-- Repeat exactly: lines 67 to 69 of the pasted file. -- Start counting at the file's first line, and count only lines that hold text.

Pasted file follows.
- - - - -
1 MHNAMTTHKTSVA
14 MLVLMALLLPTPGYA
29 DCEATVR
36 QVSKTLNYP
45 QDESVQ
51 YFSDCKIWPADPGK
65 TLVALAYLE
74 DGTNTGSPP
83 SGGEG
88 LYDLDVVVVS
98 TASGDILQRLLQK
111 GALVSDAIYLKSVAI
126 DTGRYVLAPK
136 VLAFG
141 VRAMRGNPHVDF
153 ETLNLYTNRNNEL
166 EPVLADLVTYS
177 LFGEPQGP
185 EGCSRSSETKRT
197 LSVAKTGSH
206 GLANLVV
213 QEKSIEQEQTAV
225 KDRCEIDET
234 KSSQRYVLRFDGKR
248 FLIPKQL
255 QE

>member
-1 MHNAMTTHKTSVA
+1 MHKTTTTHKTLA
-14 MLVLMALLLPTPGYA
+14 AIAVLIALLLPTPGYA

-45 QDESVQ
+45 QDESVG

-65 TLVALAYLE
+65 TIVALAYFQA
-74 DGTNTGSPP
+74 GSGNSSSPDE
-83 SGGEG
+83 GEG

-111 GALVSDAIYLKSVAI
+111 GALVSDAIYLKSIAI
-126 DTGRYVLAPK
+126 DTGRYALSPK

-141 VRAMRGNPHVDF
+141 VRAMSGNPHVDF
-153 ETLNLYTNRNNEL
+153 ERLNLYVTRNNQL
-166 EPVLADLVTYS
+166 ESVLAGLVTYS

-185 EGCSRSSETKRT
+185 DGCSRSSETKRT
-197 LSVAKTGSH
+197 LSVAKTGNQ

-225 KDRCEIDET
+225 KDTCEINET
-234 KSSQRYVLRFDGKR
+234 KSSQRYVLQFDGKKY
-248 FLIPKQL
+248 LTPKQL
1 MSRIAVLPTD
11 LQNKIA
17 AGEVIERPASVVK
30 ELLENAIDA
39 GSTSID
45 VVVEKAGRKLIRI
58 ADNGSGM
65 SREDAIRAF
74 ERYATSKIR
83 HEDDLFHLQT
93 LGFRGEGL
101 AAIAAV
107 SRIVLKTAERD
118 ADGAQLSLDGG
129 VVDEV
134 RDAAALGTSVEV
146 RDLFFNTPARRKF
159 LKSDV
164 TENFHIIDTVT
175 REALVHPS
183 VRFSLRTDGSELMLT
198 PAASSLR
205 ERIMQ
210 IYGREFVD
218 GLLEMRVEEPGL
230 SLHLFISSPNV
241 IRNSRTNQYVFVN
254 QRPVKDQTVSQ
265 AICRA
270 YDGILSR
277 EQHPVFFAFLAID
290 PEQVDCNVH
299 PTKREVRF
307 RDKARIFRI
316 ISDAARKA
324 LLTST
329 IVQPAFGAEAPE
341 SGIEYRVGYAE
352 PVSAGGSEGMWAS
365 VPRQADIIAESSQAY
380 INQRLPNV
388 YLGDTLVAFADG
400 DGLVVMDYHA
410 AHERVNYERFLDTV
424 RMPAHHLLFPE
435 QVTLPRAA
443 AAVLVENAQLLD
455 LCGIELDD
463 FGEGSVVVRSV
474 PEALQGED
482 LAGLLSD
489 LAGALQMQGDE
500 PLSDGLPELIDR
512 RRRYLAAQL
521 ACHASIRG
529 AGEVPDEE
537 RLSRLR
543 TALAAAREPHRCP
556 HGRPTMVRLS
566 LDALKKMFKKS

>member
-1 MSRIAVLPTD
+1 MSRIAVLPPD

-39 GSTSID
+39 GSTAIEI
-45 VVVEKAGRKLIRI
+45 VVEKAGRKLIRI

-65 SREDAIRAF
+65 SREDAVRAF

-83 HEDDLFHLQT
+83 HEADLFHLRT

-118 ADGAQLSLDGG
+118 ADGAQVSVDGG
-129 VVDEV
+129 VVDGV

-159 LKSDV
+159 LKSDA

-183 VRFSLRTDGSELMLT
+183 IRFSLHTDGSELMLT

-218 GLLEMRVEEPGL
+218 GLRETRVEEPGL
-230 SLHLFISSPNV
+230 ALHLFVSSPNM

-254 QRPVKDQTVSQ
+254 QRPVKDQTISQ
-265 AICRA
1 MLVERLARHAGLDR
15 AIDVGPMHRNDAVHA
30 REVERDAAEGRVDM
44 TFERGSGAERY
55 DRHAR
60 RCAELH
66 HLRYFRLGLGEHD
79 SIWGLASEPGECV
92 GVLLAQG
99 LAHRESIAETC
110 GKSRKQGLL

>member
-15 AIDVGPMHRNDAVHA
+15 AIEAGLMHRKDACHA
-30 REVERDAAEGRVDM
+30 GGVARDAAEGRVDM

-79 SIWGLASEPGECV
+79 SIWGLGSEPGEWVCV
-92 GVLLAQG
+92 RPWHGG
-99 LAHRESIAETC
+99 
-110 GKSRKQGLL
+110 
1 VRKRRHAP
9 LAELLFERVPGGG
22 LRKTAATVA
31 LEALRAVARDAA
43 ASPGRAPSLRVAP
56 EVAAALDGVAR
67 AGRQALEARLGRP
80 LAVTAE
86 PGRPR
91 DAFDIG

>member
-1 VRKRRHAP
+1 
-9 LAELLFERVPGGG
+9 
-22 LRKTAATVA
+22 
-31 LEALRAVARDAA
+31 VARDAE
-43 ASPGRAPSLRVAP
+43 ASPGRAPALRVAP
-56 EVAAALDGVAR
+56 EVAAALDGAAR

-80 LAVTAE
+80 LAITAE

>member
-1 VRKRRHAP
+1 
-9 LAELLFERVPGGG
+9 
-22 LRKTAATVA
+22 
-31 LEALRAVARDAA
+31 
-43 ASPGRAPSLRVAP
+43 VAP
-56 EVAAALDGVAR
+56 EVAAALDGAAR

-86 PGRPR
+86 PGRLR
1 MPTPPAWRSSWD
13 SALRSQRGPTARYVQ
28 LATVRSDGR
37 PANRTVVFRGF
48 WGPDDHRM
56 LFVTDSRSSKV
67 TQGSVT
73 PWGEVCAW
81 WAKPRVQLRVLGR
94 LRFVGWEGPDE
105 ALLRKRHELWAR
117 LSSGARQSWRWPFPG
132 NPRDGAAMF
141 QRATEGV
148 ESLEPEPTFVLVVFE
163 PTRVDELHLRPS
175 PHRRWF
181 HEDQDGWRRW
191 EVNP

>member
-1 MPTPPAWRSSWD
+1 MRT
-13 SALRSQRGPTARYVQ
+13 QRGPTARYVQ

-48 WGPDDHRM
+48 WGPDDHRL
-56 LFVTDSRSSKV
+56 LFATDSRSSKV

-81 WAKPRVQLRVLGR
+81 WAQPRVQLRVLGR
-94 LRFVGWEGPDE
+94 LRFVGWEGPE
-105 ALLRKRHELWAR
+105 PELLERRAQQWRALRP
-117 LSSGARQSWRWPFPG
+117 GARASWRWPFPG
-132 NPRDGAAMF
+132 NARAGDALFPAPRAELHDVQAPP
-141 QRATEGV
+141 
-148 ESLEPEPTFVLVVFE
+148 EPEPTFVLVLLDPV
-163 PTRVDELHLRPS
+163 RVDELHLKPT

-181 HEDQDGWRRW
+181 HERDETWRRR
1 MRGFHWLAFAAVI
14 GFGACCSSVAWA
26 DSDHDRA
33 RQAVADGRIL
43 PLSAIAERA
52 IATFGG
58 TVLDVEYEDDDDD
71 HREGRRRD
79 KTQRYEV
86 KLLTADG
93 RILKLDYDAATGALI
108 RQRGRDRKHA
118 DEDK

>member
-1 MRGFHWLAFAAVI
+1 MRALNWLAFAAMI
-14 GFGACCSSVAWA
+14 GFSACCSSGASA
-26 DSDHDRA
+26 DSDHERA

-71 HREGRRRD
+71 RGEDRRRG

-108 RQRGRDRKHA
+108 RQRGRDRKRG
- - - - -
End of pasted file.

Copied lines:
65 SREDAIRAF
74 ERYATSKIR
83 HEDDLFHLQT